Getters and Setters begone!

Boilerplate code – pain in the… neck for every developer and a major struggle for every programming language that wants to look sexy and appealing. One of the sources of this problem are the get and set methods for the properties of any class. The problem is most noticeable in POJO classes. Imagine you have a User class:

package course;

public class User {
    private String name;
    private Integer age;
    private String Address;
    private String martialStatus;

    public String getName() {
        return name;
    }

    public void setName(String name) {
        this.name = name;
    }

    public Integer getAge() {
        return age;
    }

    public void setAge(Integer age) {
        this.age = age;
    }

    public String getAddress() {
        return Address;
    }

    public void setAddress(String address) {
        Address = address;
    }

    public String getMartialStatus() {
        return martialStatus;
    }

    public void setMartialStatus(String martialStatus) {
        this.martialStatus = martialStatus;
    }
}

Look at this madness, for 4 field I had to write 50 lines of code and for each new field that I introduce, the size of the class will continue to grow exponentially. From what I know, developers are a lazy species and we don’t like wasting time on trivial things when we could be exploring new, innovative solutions that were released.

How do we get rid of this boring task that we are bound to do and repeat over and over again? Luckily, some IDEs have solved this for us. For example, in IntelliJ IDEA with pressing Alt+Insert you can ask the editor to generate all these methods for you so you don’t waste time doing it yourself. However, this is not a complete solution as the code is still there to interfere with the reader and prevent him from seeing what is really important for him.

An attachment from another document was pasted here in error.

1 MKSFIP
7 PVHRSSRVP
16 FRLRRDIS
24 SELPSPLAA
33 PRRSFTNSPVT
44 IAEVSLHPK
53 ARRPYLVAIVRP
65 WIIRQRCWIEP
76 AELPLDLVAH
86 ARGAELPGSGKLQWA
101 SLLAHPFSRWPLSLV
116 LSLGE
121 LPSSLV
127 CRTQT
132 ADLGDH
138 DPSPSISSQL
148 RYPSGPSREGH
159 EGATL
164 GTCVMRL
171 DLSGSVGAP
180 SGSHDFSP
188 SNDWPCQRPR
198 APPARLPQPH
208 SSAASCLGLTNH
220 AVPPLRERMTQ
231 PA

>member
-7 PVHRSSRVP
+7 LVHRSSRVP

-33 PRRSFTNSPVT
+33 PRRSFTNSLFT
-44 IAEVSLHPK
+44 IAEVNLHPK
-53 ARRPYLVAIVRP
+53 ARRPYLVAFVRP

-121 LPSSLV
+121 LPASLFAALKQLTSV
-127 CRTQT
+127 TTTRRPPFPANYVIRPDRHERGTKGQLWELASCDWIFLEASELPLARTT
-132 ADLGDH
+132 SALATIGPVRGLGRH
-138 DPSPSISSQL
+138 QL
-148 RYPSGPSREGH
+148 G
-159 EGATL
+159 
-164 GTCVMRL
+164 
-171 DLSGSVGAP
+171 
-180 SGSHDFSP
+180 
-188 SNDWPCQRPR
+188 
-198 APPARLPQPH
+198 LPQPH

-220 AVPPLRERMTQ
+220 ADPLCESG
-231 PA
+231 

The solution I found most convenient for Java is the Lombok project. It is a java library that automatically plugs into your editor and build tools, spicing up your java. By using annotations it will generate the code for you at run time. Never write another getter or equals method again. Remember that User class from earlier? This is how it would look like with Lombok:

@Data
public class User {
    private String name;
    private Integer age;
    private String Address;
    private String martialStatus;    
}

I hope this post helped you. Enjoy!

3 thoughts on “Getters and Setters begone!

  1. Great article! My favorite blogger!! Much love ❤ <# <№.
    Please write some articles about Kotlin and Android.
    And also try using scala. No getters, no setters, everything is constant. And you don't need 3rd party lib.

    Like

  2. Hello Icakis. Thank you for your support, it’s highly appreciated.
    Yes, Kotlin and Scala are very hot topics right now and I’m definitely going to share some thoughts on them. As a matter of fact, I’m already doing a Kotlin course and as soon as I get a nice grip of it, I’ll make a post about it. Small spoiler – things look promising 🙂

    Like

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